Hossam Mahdy 41:38 Well, there shouldn't be a difference. But it's I mean, World Heritage is a sort of a tag or a sort of brand that you give to a to a building. And by doing that, usually the leadership of the country would would have kind of scored some good goal and look prestigious, but but the world heritage, I mean, like, in essence, the World Heritage system, is about conservation of this heritage is about if heritage is, is really valuable for humanity, then, if the if the guardians and the owners of that heritage may not have the technical skills, or the or the resources, material resources or human resources to actually care for it, then it is a support system. That's the initial, you know, purpose of listing a building on the World Heritage List. But of course, it became like a prestigious thing that attracts mass tourism, it attracts, funding and so on. But according to the according to the operational guidelines of the convention of World Heritage, by UNESCO in 1972, community participation is important compute community, you know, must be part of the nomination process of to the World Heritage list must be a part of the management and conservation of the heritage. So getting the World Heritage tag, I mean, it shouldn't be something that's different from the heritage, you know, people's heritage or community's heritage. So, I think I think, again, it's to do with politics and to do with power games and so on, essentially, heritage heritage, according to the World Heritage convention, regardless of its category, is it international heritage? Is it national, is it local heritage should be mainly managed and, you know, conserved with the participation of the community, with the people who use it and live in its vicinity, and are the guardians of that heritage. But as they said, I mean, again, when you have all these dynamics cludes usually a foreign language, international experts, some prestigious political prestige, economic potential economic benefits by tourism or by some sort of branding over the place, all these things, then you're talking about, you know, and even kind of power struggle. I mean, in front of all these all this is very difficult for a community that is not really very conversant in in the way the dynamic of UNESCO and the heritage community works, would be able to really find a foothold within the way things are happening on the ground, unless, unless it is given into them. But it's the whole, the whole game is really beyond the understanding and the way you of seeing things of this local community.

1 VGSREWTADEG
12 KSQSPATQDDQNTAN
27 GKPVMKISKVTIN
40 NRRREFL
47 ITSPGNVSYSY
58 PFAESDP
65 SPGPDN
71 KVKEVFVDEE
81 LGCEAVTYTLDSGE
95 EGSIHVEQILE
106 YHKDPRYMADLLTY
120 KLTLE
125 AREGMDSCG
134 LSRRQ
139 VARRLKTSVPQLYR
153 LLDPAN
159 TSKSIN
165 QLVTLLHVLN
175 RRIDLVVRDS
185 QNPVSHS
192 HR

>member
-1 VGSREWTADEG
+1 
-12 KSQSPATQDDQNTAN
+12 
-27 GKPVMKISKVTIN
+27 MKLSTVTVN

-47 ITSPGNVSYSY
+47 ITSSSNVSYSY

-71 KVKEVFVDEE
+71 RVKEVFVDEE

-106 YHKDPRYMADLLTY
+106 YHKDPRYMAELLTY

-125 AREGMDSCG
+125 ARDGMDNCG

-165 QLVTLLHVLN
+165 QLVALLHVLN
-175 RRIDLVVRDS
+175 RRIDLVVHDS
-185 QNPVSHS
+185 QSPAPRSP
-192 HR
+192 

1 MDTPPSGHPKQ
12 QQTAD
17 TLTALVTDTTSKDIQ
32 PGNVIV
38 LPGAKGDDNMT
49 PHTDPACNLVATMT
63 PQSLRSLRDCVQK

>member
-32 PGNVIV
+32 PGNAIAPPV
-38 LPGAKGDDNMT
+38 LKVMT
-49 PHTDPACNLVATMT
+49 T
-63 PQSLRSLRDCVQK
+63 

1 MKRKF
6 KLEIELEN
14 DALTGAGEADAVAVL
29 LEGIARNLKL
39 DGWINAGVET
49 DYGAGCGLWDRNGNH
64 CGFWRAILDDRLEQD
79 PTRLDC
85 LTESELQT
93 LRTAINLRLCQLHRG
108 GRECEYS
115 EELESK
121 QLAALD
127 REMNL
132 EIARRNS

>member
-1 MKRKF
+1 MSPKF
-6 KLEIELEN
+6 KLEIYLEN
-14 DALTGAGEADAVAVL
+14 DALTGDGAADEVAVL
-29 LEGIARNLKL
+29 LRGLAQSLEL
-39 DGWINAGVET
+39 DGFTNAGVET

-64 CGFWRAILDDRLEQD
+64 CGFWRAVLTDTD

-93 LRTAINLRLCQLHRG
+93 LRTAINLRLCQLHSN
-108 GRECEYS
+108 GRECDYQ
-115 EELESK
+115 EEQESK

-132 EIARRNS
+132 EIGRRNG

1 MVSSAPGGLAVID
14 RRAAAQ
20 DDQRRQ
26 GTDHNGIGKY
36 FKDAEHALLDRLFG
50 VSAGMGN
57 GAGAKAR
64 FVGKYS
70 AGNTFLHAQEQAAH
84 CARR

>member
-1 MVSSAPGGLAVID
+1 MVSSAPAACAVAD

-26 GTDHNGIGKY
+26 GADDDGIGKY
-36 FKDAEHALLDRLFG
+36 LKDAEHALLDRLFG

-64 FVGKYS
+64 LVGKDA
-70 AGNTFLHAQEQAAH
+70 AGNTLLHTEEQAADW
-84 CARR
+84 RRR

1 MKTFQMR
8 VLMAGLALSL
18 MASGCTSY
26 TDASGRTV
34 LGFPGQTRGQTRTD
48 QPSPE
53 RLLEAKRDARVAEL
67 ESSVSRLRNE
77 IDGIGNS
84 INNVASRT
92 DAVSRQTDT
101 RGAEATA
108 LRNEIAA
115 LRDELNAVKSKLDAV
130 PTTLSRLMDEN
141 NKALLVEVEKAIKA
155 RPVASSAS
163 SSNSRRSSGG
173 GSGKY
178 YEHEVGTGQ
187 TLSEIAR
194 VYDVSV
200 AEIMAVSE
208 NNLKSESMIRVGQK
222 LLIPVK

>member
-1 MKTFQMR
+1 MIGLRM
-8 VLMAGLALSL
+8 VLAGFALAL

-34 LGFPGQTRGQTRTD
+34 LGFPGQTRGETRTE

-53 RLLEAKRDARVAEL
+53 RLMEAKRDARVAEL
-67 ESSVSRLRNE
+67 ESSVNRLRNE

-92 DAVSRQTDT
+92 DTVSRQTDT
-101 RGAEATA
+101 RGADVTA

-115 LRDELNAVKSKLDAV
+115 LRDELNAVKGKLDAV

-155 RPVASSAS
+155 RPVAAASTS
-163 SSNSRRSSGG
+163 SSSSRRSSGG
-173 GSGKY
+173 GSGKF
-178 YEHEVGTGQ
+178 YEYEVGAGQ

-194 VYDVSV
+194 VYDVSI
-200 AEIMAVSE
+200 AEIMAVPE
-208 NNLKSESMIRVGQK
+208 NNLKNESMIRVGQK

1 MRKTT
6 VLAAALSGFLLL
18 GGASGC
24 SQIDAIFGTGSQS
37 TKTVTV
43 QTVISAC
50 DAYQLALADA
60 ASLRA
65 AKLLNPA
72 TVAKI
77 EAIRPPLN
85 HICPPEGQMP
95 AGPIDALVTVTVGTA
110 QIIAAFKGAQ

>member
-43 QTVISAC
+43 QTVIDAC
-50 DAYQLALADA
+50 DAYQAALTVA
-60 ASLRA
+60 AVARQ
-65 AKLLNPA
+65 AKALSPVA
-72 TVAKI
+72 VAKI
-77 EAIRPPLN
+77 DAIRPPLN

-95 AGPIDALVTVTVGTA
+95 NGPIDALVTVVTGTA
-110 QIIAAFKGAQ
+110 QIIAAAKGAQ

Mehiyar 45:11 The pyramids are a World Heritage Site, Babylon now is also in Iraq. It's a World Heritage Site, or the pyramids, also a community Heritage Site. What is the relationship between people locally and the pyramids? Why are these questions important? Because also about sustainability. They're about the people that live close to these world heritage sites. This is why it becomes more complex, it's not a straightforward thing to say, this is a community site. And this is a World Heritage Site.